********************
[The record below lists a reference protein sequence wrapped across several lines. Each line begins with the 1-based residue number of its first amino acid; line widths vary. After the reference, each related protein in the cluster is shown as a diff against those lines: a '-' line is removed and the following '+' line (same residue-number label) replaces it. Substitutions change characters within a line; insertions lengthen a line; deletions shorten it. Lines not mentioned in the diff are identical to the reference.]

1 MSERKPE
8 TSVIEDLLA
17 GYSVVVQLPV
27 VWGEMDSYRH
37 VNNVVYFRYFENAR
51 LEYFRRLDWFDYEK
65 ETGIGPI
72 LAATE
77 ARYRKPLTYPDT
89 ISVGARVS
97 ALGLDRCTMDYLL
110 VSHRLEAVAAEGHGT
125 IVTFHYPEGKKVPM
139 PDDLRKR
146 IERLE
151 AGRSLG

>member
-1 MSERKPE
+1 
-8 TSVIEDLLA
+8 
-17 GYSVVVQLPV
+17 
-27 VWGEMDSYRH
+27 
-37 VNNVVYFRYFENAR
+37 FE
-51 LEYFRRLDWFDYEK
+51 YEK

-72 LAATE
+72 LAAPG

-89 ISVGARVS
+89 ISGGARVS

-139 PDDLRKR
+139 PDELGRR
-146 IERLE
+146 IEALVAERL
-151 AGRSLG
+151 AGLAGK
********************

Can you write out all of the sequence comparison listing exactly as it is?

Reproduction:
[The record below lists a reference protein sequence wrapped across several lines. Each line begins with the 1-based residue number of its first amino acid; line widths vary. After the reference, each related protein in the cluster is shown as a diff against those lines: a '-' line is removed and the following '+' line (same residue-number label) replaces it. Substitutions change characters within a line; insertions lengthen a line; deletions shorten it. Lines not mentioned in the diff are identical to the reference.]

1 MSERKPE
8 TSVIEDLLA
17 GYSVVVQLPV
27 VWGEMDSYRH
37 VNNVVYFRYFENAR
51 LEYFRRLDWFDYEK
65 ETGIGPI
72 LAATE
77 ARYRKPLTYPDT
89 ISVGARVS
97 ALGLDRCTMDYLL
110 VSHRLEAVAAEGHGT
125 IVTFHYPEGKKVPM
139 PDDLRKR
146 IERLE
151 AGRSLG

>member
-1 MSERKPE
+1 
-8 TSVIEDLLA
+8 
-17 GYSVVVQLPV
+17 
-27 VWGEMDSYRH
+27 
-37 VNNVVYFRYFENAR
+37 FE
-51 LEYFRRLDWFDYEK
+51 YEK

-72 LAATE
+72 LAAPG

-89 ISVGARVS
+89 ISGGARVS

-139 PDDLRKR
+139 PDELGRR
-146 IERLE
+146 IEALVAERL
-151 AGRSLG
+151 AGLAGK